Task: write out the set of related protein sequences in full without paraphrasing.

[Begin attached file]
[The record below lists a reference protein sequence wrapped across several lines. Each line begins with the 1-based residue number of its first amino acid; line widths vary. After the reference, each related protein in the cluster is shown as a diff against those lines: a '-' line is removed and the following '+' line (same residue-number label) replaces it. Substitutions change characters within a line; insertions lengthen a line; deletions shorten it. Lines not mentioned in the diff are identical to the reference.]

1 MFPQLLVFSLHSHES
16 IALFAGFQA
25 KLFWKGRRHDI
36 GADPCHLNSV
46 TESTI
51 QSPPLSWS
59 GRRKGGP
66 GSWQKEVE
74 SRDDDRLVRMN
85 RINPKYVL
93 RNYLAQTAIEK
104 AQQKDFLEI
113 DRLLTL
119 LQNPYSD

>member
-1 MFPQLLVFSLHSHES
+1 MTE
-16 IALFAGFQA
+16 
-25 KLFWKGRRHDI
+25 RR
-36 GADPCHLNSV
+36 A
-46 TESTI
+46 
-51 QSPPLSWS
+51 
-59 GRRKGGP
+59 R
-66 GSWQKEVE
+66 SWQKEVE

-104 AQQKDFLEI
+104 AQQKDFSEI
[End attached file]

[The record below lists a reference protein sequence wrapped across several lines. Each line begins with the 1-based residue number of its first amino acid; line widths vary. After the reference, each related protein in the cluster is shown as a diff against those lines: a '-' line is removed and the following '+' line (same residue-number label) replaces it. Substitutions change characters within a line; insertions lengthen a line; deletions shorten it. Lines not mentioned in the diff are identical to the reference.]

1 MFPQLLVFSLHSHES
16 IALFAGFQA
25 KLFWKGRRHDI
36 GADPCHLNSV
46 TESTI
51 QSPPLSWS
59 GRRKGGP
66 GSWQKEVE
74 SRDDDRLVRMN
85 RINPKYVL
93 RNYLAQTAIEK
104 AQQKDFLEI
113 DRLLTL
119 LQNPYSD

>member
-1 MFPQLLVFSLHSHES
+1 MTE
-16 IALFAGFQA
+16 
-25 KLFWKGRRHDI
+25 RR
-36 GADPCHLNSV
+36 A
-46 TESTI
+46 
-51 QSPPLSWS
+51 
-59 GRRKGGP
+59 R
-66 GSWQKEVE
+66 SWQKEVE

-104 AQQKDFLEI
+104 AQQKDFSEI